TIME Foreign Policy

Obama’s Mission Creep in Iraq

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US President Barack Obama speaks about the US involvement in Iraq, as well as the situation in Ferguson, Missouri, in the Brady Press Briefing Room of the White House in Washington, DC, August 18, 2014. Saul Loeb—AFP/Getty Images

For George W. Bush it was "Mission Accomplished." For Barack Obama, it may be "mission creep."

In 2003, George W. Bush was too quick to declare that “major combat operations in Iraq have ended.” In 2014, Barack Obama may be too slow to admit that they are just beginning.

On Monday, President Obama boasted to White House reporters that U.S. airstrikes had helped Iraqi forces reclaim the Mosul Dam, which Islamic State in Iraq and Syria (ISIS) fighters captured in early August. That was great news. A dam breach — from sabotage or poor maintenance — could have drowned thousands and even flooded the U.S. embassy in Baghdad.

But it was not an objective Obama had publicly mentioned before, even though ISIS had controlled the dam for two weeks. Does Obama worry about “mission creep,” asked a Reuters correspondent? No way, Obama said. “I have been firm from the start that we are not reintroducing thousands of U.S. troops on the ground to re-engage in combat,” the President said.

“Typically what happens with mission creep is we start deciding that we’re the ones who have to do it all ourselves,” Obama added.

Of course, mission creep doesn’t have to mean a huge ground force, or going it alone. (America became mired in Vietnam while fighting in tandem with South Vietnamese forces.) It can simply mean expanding goals that lead to an unexpectedly large military campaign. And we’re already seeing signs of that in Iraq.

Rewind to August 7, when Obama spoke in prime time to announce his first airstrikes in Iraq. He described two limited and discrete operations. One was “targeted airstrikes to protect our American personnel” in the Kurdish city of Erbil, which ISIS was threatening to capture. The other was a humanitarian mission to save thousands of Yazidi civilians trapped by ISIS on a mountain and facing what Obama called “an act of genocide.”

Obama can check those boxes: A Kurdish counteroffensive backed by the U.S. and Baghdad has driven ISIS away from Erbil. As for the Yezidis, Obama said on Friday that “the situation on the mountain has greatly improved” thanks to U.S. efforts, and that most have escaped to safety.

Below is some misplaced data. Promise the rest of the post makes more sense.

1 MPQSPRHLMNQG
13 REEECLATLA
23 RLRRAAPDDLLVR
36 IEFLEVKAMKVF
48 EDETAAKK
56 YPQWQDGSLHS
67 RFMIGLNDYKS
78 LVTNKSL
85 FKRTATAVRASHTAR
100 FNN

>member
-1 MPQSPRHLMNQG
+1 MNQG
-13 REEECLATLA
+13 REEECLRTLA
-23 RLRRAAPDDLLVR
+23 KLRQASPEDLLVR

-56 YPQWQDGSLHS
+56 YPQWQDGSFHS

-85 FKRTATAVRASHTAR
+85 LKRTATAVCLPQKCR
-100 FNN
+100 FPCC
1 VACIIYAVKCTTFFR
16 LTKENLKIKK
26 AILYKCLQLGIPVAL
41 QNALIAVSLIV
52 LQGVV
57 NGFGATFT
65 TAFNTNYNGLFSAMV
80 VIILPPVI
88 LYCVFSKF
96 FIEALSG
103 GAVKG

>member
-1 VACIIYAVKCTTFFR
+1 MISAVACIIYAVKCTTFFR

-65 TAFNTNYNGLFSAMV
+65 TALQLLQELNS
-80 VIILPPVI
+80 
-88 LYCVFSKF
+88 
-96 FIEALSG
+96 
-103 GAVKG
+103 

But then another item was quietly added to the to-do list: the Mosul Dam. Announced with little fanfare by a Sunday White House statement, the operation entailed 35 airstrikes on ISIS positions in the area.

On Monday Obama justified that action as “directly tied to our objective of protecting Americans in Iraq,” because a dam breach would have “endangered our embassy compound in Baghdad.”

Never mind that Baghdad is more than 250 miles south of Mosul, presumably allowing time for a relocation or evacuation of U.S. personnel. It’s hard to fault a casualty-free operation that might have averted a catastrophe — and killed some ISIS fanatics along the way.

The worry is that Obama’s rationale of “protecting Americans in Iraq” can be stretched to justify almost any kind of military action — especially now that he has more than doubled the U.S. presence in Iraq to nearly 2000 personnel since June. (A key stage of mission creep in Vietnam involved sending troops to protect U.S. air bases in that country.)

But Obama has given himself even broader license than that. When he announced the dispatch of 300 military advisors to Iraq back on June 19, Obama wrote himself something like a blank check.

“[W]e will be prepared to take targeted and precise military action,” Obama said, “if and when we determine that the situation on the ground requires it.”

That language covers even more action that Obama’s protect-Americans vow. ISIS is little too close to Baghdad? Boom. Intel about suicide bombers eyeing Erbil? Boom. Imminent slaughter somewhere? Boom, boom, boom.

You can support all those actions and still find Obama’s explanations a little cloudy. After all, Obama has promised “limited” military action before — only to shatter those limits. In March 2011, Obama said he was ordering airstrikes in Libya to prevent a civilian massacre by regime forces in Benghazi. The ensuing air campaign lasted for seven months and involved more than 26,000 air sorties by a multinational coalition.

Could we be at the start of something similar? The Pentagon says the U.S. has already conducted 68 airstrikes in Iraq since August 8, and Obama is talking about more assistance for the new government forming in Baghdad.

Fortunately for Obama, the public isn’t creeped out just yet. Fifty-four percent of Americans approve of his airstrikes so far, according to an August 18 Pew Research Center-USA Today poll.

But that support may be fragile. Pew also found that 51 percent of Americans worry Obama “will go too far getting involved in the situation.”

Obama’s vow not to commit ground troops to combat will help maintain political support. Still, that number could grow — especially if he doesn’t explain clearly how his mission can be neither accomplished nor creeping.